• final approval of the version to be published; and
    • agreement to be accountable for all aspects of the work in ensuring that questions related to the accuracy or integrity of any part of the work are appropriately investigated and resolved. All those designated as authors should meet all four criteria for authorship, and all who meet the four criteria should be identified as authors. Those who do not meet all four criteria should be acknowledged.


    All authors (ie, the corresponding author and each coauthor) must read, complete, and submit an electronic Authorship Form with signed statements on Authorship Responsibility, Criteria, and Contributions and Confirmation of Reporting Conflicts of Interest and Funding.
    ©2015 All rights reserved to Oman Medical Journal. All articles published represent the opinions of the authors and do not reflect the official policy of the journal. This open access journal is distributed under the terms of Oman Medical Specialty Board, permitting non-commercial use, distribution and reproduction in any medium, provided the original work is properly cited. Published manuscripts become the permanent property of Oman Medical Specialty Board and may not be published elsewhere.
    A conflict of interest may exist when an author (or the author’s institution or employer) has financial or personal relationships or affiliations that could influence (or bias) the author’s decisions, work, or manuscript. All authors are required to complete and submit the ICMJE Form for Disclosure of Potential Conflicts of Interest: This form will be requested after a manuscript has been submitted, but authors should also include conflict of interest disclosures in the Disclosure section of the manuscript. Authors are expected to provide detailed information about all relevant financial interests, activities, relationships, and affiliations. Peer-reviewers are also expected to declare any conflicts of interest as part of their review.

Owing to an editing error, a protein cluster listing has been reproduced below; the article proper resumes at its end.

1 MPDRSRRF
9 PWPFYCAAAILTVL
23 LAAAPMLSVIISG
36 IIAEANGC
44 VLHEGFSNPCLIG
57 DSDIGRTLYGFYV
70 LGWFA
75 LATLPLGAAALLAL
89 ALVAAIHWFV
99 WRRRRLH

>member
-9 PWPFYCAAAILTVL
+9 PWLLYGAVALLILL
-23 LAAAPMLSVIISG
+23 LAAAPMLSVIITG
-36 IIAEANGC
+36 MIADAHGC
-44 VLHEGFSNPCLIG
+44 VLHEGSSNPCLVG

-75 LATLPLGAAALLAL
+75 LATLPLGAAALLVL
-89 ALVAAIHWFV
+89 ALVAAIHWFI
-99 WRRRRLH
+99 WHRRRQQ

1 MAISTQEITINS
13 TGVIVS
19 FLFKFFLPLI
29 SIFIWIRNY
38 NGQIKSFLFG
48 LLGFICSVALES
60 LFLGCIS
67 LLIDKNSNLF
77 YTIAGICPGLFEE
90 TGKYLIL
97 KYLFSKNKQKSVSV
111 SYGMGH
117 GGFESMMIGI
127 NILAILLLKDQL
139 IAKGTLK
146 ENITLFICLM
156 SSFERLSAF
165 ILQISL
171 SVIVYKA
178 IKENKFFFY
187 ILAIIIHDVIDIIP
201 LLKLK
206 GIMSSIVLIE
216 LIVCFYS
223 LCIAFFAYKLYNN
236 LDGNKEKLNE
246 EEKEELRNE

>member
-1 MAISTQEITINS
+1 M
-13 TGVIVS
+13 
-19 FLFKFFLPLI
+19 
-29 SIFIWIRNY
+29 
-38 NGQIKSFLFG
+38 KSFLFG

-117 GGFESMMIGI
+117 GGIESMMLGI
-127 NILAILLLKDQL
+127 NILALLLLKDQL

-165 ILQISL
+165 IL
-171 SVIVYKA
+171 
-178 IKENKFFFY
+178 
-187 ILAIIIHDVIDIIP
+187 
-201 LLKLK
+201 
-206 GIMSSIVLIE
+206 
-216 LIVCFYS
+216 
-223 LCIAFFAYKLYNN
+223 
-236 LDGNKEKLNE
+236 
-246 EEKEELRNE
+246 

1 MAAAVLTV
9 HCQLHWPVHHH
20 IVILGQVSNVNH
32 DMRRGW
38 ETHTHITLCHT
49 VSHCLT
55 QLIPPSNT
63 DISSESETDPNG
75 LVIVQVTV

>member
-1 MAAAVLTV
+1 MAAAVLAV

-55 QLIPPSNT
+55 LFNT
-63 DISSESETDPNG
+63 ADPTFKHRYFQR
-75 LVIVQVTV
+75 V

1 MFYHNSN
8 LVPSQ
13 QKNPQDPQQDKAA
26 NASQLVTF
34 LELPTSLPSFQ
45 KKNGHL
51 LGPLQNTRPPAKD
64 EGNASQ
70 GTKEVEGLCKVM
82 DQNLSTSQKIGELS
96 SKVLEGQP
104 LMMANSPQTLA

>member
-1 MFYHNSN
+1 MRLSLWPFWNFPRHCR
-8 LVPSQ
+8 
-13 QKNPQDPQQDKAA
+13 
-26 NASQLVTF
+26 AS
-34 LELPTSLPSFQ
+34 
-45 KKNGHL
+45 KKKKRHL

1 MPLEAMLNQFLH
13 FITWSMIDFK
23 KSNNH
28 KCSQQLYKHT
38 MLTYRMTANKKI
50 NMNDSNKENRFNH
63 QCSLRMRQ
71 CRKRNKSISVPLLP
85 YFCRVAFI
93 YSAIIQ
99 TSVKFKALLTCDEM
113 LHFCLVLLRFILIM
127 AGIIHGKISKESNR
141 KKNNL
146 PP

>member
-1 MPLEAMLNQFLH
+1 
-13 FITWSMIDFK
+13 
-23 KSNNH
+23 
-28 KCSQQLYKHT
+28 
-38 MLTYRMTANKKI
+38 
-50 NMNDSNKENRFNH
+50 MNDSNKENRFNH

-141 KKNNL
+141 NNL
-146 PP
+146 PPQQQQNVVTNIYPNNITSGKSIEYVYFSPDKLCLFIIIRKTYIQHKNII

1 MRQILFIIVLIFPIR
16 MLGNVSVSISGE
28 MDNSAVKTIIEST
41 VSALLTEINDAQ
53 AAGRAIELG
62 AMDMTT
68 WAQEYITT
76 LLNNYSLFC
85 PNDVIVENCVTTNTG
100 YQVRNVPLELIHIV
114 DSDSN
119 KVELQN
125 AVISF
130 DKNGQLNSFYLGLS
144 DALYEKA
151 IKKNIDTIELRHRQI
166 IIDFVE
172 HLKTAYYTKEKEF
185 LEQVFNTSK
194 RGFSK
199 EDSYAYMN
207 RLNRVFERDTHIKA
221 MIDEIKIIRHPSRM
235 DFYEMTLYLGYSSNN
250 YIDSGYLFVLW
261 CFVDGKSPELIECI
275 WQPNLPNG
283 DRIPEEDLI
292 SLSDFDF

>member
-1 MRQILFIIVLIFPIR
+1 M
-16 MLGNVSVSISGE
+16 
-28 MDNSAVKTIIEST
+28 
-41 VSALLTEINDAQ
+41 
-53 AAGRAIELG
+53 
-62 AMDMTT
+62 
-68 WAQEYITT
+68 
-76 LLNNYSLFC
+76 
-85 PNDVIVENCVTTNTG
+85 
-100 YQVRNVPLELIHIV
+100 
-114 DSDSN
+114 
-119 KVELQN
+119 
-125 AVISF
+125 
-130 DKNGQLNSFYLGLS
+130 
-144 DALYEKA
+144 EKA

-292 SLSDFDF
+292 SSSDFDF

For all manuscripts reporting data from studies involving human participants, formal review and approval, or formal review and waiver, by an appropriate institutional review board or ethics committee is required and should be described in the Methods section. Such studies must also be in accordance with the Helsinki Declaration of 1975 (revised in 2008). For investigations of humans, state in the Methods section the manner in which informed consent was obtained from the study participants (ie, oral or written) and whether participants received a stipend. Editors may request that authors provide documentation of the formal review and recommendation from the institutional review board or ethics committee responsible for oversight of the study.
    The OMJ uses the World Association of Medical Editors (WAME) definition of scientific misconduct as described below: 

    • Falsifying data: fabrication of data, selective reporting or omission, suppression or distortion of data. 
    • Plagiarism: using the published or unpublished language, ideas or thoughts of another writer without crediting the source and presenting them as one’s own. Plagiarism includes duplicate publication (publication of an article in more than one journal or in another language).
    • Authorship issues: exclusion of involved researchers or inclusion of researchers who have not contributed to the work or publication without permission from all authors. 
    • Violation of generally accepted research practice: including manipulating experiments/statistics to get biased results or improper reporting of results. 
    • Failure to follow legal requirements: violating local regulations and laws involving the use of funds, care of human subjects, investigational drugs, recombinant products, new devices or radioactive, biological or chemical materials.
    •  
    • Inappropriate behavior in cases of misconduct: including false accusations of misconduct; failure to report misconduct; not providing relevant information in a misconduct claim and retaliation against people claiming or investigating misconduct.


    All allegations of misconduct will be referred to the Editor-In-Chief. Authors will be contacted in writing with any concerns and asked to state their case and explain the circumstances. Until a decision about the manuscript is reached, work on the manuscript will be stopped. The Editor-in-Chief will make a final decision on the handling of the manuscript.